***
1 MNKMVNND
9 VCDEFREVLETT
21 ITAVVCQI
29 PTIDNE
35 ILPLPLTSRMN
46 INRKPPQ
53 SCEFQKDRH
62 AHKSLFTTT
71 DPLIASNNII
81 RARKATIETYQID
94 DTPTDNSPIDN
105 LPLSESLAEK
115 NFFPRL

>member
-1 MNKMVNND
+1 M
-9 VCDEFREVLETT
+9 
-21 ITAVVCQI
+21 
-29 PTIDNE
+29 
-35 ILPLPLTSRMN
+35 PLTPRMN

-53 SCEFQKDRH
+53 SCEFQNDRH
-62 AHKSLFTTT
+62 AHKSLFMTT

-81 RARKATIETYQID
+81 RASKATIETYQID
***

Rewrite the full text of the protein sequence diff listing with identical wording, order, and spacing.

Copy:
1 MNKMVNND
9 VCDEFREVLETT
21 ITAVVCQI
29 PTIDNE
35 ILPLPLTSRMN
46 INRKPPQ
53 SCEFQKDRH
62 AHKSLFTTT
71 DPLIASNNII
81 RARKATIETYQID
94 DTPTDNSPIDN
105 LPLSESLAEK
115 NFFPRL

>member
-1 MNKMVNND
+1 M
-9 VCDEFREVLETT
+9 
-21 ITAVVCQI
+21 
-29 PTIDNE
+29 
-35 ILPLPLTSRMN
+35 PLTPRMN

-53 SCEFQKDRH
+53 SCEFQNDRH
-62 AHKSLFTTT
+62 AHKSLFMTT

-81 RARKATIETYQID
+81 RASKATIETYQID